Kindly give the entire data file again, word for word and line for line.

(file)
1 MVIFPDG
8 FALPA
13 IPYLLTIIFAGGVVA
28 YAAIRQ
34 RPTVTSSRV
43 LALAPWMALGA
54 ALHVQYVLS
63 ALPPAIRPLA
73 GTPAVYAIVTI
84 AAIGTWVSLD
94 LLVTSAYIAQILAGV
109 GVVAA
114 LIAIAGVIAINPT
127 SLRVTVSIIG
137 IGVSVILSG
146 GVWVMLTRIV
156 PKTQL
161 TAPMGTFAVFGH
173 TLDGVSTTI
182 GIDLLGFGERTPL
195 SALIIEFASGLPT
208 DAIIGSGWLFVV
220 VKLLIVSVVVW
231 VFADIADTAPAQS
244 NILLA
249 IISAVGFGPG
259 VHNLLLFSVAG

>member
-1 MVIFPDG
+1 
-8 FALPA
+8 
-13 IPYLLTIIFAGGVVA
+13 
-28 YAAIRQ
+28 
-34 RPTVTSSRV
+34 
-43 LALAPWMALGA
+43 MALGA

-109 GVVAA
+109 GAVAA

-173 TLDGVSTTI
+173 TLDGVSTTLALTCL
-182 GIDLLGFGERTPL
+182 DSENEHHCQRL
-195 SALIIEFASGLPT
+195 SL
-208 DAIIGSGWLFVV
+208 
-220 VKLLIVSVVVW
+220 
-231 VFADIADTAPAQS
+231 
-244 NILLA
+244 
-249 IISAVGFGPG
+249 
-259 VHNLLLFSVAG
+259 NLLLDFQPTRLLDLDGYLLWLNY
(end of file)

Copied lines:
1 MVIFPDG
8 FALPA
13 IPYLLTIIFAGGVVA
28 YAAIRQ
34 RPTVTSSRV
43 LALAPWMALGA
54 ALHVQYVLS
63 ALPPAIRPLA
73 GTPAVYAIVTI
84 AAIGTWVSLD
94 LLVTSAYIAQILAGV
109 GVVAA
114 LIAIAGVIAINPT
127 SLRVTVSIIG
137 IGVSVILSG
146 GVWVMLTRIV
156 PKTQL
161 TAPMGTFAVFGH
173 TLDGVSTTI
182 GIDLLGFGERTPL
195 SALIIEFASGLPT
208 DAIIGSGWLFVV
220 VKLLIVSVVVW
231 VFADIADTAPAQS
244 NILLA
249 IISAVGFGPG
259 VHNLLLFSVAG

>member
-1 MVIFPDG
+1 
-8 FALPA
+8 
-13 IPYLLTIIFAGGVVA
+13 
-28 YAAIRQ
+28 
-34 RPTVTSSRV
+34 
-43 LALAPWMALGA
+43 MALGA

-109 GVVAA
+109 GAVAA

-173 TLDGVSTTI
+173 TLDGVSTTLALTCL
-182 GIDLLGFGERTPL
+182 DSENEHHCQRL
-195 SALIIEFASGLPT
+195 SL
-208 DAIIGSGWLFVV
+208 
-220 VKLLIVSVVVW
+220 
-231 VFADIADTAPAQS
+231 
-244 NILLA
+244 
-249 IISAVGFGPG
+249 
-259 VHNLLLFSVAG
+259 NLLLDFQPTRLLDLDGYLLWLNY